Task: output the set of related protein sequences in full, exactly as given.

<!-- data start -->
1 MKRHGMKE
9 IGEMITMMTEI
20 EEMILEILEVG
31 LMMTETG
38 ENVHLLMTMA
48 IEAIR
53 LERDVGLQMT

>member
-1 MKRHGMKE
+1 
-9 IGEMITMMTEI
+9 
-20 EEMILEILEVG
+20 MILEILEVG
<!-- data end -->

1 MKRHGMKE
9 IGEMITMMTEI
20 EEMILEILEVG
31 LMMTETG
38 ENVHLLMTMA
48 IEAIR
53 LERDVGLQMT

>member
-1 MKRHGMKE
+1 
-9 IGEMITMMTEI
+9 
-20 EEMILEILEVG
+20 MILEILEVG